About a year ago an electric short-circuit occurred in the patient house resulting in a fire. With restless energy the patient started putting off the fire, and as a result of the high degree of exertion and excitement, just dropped dead, another cardiac arrest. The members of the family were unprepared for such a happening. Instead of attempting immediate resuscitation they ran to the telephone to call my uncle or any doctor who could come. But it was too late for them. He was beyond cure. This case illustrates what happens when a cardiac arrest takes place.

    I would like to share with all, what one should do in case of sudden cardiac arrest, what my uncle taught me that day.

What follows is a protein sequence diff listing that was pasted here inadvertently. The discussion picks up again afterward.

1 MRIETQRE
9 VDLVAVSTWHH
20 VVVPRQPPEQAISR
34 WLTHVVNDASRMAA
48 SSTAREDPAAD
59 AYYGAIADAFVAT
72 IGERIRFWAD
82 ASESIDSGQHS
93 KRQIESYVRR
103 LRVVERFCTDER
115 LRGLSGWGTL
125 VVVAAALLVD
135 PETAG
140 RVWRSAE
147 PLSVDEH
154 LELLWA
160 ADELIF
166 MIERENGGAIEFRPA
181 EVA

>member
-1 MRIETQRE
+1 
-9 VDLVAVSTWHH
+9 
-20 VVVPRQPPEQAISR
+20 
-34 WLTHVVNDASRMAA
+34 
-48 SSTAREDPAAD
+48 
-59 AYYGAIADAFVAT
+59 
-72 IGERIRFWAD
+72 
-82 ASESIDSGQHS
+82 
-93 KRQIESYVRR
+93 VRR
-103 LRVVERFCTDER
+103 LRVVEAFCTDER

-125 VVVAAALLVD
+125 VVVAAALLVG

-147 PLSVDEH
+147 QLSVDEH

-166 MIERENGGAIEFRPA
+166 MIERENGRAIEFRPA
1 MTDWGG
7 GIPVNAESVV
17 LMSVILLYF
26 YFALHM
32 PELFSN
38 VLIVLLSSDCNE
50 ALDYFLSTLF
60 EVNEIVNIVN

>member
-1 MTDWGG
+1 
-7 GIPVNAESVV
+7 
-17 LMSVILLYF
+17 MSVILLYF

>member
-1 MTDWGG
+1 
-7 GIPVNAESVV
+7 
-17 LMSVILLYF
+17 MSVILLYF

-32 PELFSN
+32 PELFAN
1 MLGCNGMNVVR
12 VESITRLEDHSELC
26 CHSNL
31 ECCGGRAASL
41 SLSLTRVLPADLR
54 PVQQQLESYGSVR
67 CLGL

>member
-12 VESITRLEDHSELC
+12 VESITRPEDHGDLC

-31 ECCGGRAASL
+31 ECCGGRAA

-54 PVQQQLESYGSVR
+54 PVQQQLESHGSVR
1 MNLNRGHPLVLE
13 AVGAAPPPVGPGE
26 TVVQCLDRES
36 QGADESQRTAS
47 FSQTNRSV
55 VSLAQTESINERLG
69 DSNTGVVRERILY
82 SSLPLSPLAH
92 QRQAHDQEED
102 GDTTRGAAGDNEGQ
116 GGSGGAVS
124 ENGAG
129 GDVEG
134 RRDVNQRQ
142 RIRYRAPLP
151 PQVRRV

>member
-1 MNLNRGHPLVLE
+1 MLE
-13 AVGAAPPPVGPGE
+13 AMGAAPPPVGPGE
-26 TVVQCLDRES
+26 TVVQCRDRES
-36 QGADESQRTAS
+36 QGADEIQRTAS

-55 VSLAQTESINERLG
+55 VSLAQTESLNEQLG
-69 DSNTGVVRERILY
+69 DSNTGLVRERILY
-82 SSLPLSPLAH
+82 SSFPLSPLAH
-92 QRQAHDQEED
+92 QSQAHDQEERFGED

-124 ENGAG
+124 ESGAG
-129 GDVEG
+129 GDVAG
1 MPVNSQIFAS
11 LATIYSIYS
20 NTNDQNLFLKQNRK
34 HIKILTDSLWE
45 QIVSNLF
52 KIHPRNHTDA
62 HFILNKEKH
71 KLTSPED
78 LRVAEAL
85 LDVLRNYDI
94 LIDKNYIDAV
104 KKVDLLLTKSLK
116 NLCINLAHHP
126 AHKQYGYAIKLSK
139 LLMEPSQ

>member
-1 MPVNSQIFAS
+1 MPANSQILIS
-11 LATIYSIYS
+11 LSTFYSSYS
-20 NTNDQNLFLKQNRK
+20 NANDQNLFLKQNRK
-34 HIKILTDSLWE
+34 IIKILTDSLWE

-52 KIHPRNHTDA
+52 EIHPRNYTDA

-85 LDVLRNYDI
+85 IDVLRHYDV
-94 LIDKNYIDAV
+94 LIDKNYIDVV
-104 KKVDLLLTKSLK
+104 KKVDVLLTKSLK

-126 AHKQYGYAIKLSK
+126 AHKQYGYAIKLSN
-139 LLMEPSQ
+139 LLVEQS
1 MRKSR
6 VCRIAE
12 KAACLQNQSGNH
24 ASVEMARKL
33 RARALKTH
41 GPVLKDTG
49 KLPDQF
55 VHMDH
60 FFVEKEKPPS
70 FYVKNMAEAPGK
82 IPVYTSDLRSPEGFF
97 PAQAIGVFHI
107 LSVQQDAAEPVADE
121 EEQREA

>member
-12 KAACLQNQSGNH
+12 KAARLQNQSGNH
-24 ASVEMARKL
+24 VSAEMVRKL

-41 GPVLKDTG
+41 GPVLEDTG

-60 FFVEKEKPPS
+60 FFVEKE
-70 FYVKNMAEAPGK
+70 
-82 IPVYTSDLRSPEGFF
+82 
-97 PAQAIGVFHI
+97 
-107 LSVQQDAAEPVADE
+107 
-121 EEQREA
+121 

If a middle aged person whether or not he has a known record of heart disease, suddenly shows the above symptoms, think of cardiac arrest. It may be the first indication of a first heart attack without prior warning. Feel for the pulse, if there is none; cardiac arrest might have taken place. Immediately give a sharp, firm thump with your fist on the front of his chest in the middle. Don't be afraid of injuring the patient - there is no greater injury than cardiac arrest. The heart may start beating again. In that case the pulse would return. If not, repeat the procedure twice. If still the pulse does not return, lay him flat on the floor or on a hard bed and start external cardiac massage as follows: